“EHang has announced numerous ‘flight certifications’ and ‘long-term’ approvals for its ‘passenger-grade’ EH216 in the US, Canada and various countries throughout Europe,” Wolfpack said in its report. “According to aviation regulators or experts in aviation regulation in the US, Canada and Europe, EHang has only received permits for recreational test flights of its drones in specified areas, below a specified altitude and at a specified time. In no way are these permits endorsements of EHang’s ‘passenger-grade’ claims, nor are they ‘regulatory breakthroughs’ of any kind. EH also claims in an English PR to have received the ‘World’s First Commercial Pilot Operation Approval of Passenger-Grade AAVs for Air Logistics Uses’ from China’s CAAC. However, the title of the Chinese version of the same PR says nothing about ‘commercial’ or ‘passenger-grade’. What EHang obtained was a special approval letter for trial runs of drones of a specified class. CAAC had granted the same license to at least one other company in Hangzhou, China one year earlier in 2019.”

EHang, for its part, said in its statement from 19 February that “Kunxiang is one of EHang’s customers but it is not a related party of EHang. Kunxiang had never been a shareholder of EHang prior to its IPO. Kunxiang has never purchased any shares from EHang after its IPO. Although any person can purchase EHang’s ADSs from the open market after EHang becomes a public company, EHang has no knowledge that Kunxiang has ever purchased any of EHang’s ADSs, and EHang does not believe Kunxiang holds any meaningful shares whatsoever in the company at any given time.”

EHang also said its pricing and terms  provided to “Kunxiang are not substantially different from those offered to other customers in China and all contracts with Kunxiang are based on arm-length transactions”. Addressing the lack of activity at Kunxiang, EHang said “while it is not EHang’s place to comment on its customer’s office buildings or employees, Kunxiang has confirmed to EHang that the allegations made by the short-seller concerning Kunxiang or its employees in this so-called research report are false and misleading. Just for an example, the Wolfpack Research told an outright lie that the office building where Kunxiang is located only has 11 floors by showing an office building index, but a simple site visit will tell you that building indeed has 15 floors”.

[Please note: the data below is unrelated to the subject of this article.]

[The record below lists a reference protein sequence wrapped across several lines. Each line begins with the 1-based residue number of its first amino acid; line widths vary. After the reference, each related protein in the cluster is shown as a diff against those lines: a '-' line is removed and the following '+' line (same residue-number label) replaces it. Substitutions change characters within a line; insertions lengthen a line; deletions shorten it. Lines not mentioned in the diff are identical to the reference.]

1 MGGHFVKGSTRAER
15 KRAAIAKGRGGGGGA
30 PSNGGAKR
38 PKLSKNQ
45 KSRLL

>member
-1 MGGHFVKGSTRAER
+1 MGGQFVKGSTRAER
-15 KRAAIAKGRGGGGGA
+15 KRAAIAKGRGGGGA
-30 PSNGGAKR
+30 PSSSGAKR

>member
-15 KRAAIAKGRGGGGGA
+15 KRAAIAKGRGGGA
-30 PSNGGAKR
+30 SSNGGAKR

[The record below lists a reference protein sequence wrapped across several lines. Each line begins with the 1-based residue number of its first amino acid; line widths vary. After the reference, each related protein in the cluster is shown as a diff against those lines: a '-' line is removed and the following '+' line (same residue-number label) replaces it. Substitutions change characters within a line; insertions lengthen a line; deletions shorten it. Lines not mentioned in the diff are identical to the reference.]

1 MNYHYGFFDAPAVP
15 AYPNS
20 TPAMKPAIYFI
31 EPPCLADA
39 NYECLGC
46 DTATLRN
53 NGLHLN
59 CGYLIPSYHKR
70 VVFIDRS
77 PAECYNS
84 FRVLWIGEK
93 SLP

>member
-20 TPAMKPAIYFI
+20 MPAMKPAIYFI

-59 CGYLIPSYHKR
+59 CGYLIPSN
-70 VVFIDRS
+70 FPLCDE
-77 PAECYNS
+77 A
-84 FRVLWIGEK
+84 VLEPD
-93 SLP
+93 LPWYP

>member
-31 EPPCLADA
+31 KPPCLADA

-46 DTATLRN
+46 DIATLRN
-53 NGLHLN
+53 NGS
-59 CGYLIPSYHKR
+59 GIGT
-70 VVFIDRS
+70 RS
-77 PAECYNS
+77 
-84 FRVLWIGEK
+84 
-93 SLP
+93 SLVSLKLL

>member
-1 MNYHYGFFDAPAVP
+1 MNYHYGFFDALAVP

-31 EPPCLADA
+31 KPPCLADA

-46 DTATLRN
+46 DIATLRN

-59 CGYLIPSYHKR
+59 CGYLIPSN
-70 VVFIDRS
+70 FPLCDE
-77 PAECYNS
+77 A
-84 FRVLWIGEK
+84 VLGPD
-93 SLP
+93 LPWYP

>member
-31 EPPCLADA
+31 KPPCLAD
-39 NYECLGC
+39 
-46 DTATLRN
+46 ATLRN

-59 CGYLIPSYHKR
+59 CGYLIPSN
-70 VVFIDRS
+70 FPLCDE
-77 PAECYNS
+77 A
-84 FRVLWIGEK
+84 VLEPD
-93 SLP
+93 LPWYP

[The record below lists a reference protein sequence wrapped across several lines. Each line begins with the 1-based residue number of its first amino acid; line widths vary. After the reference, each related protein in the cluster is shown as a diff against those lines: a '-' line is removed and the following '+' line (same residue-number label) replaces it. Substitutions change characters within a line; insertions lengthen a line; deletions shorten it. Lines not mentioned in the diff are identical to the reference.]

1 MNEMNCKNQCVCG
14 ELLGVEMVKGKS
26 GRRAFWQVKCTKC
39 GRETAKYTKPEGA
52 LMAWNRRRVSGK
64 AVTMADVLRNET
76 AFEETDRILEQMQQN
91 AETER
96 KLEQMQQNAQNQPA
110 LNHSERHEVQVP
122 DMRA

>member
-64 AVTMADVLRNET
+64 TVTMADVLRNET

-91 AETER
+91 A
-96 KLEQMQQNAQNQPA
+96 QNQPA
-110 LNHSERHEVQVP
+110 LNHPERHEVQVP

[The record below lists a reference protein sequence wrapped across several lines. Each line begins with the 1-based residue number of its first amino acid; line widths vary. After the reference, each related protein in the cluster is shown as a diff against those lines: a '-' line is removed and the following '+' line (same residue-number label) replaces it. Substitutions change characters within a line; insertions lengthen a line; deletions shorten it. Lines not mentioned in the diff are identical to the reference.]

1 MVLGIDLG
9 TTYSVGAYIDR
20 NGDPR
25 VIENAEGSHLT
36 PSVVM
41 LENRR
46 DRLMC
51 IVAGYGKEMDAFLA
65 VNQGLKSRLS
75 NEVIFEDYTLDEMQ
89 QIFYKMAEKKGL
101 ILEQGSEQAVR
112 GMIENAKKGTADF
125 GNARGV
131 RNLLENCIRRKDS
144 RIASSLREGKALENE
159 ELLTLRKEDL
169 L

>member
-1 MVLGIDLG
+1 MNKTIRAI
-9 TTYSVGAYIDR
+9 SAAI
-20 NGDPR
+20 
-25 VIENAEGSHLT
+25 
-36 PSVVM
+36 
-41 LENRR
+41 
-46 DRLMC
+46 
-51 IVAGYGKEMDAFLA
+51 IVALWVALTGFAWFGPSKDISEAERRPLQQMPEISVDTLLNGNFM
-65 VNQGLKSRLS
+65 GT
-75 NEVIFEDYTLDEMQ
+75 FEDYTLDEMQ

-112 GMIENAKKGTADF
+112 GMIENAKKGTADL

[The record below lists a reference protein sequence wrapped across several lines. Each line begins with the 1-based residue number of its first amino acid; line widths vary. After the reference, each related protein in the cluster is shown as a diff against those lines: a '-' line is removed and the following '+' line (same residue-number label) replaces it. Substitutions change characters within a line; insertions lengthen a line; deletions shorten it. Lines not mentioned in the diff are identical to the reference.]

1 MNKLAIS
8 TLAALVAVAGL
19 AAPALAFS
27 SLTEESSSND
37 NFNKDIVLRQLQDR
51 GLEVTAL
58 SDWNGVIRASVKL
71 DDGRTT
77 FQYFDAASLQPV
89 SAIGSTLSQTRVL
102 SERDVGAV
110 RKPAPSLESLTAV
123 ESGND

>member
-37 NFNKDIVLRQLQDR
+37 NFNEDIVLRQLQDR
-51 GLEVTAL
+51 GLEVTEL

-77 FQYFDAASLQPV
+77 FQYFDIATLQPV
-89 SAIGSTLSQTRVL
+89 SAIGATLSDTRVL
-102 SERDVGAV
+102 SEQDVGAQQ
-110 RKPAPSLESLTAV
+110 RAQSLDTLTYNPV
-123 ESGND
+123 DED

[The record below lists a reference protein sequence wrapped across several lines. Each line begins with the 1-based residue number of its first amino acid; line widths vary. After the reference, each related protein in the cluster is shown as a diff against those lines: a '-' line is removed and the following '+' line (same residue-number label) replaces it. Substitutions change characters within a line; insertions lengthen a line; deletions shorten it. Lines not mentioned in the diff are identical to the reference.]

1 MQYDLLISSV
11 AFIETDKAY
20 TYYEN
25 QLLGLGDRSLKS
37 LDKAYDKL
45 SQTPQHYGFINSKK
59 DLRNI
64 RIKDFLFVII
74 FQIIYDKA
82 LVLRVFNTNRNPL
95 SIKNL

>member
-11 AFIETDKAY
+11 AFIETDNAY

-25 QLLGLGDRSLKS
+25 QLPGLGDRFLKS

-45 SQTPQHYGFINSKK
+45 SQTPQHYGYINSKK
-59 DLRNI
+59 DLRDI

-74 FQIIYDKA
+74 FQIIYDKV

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Asian Aviation
Matthew Driskill is the Editor of Asian Aviation and is based in Cambodia. He has been an Asia-based journalist and content producer since 1990 for outlets including Reuters and the International Herald Tribune/New York Times and is a former president of the Foreign Correspondents Club of Hong Kong. He frequently appears on international broadcast outlets like CNN, Al Jazeera and the BBC and has taught journalism at Hong Kong University and the American University of Paris. Driskill has received awards from the Associated Press for Investigative Reporting and Business Writing and in 1989 was named the John J. McCloy Fellow by the Graduate School of Journalism at Columbia University in New York where he earned his Master's Degree.


  1. Disputed? The criminals at Wolfpack have been proven to be telling blatant lies to compliment their baseless speculation with “evidence”. Their cameraman who entered the facility intentionally during the holiday season and allegedly “didnt meet anyone”, was caught on the facilities CCTV camera. He met and even talked to dozen of staffers, passed by serveral engineers carrying parts and waded through visitors still there despite the season, but Wolfpack cut that all out of their video and added dishonest commentary they knew was false. Supposedly “empty” facility where just recently constructed and never claimed to be already producing. In fact earlier presentations prove EHang clearly pointed out that facility wasnt producing yet, but supposed to within the next 4 months. Infrastructure has all been finished. All that is missing were just a few desks and small tools at this point.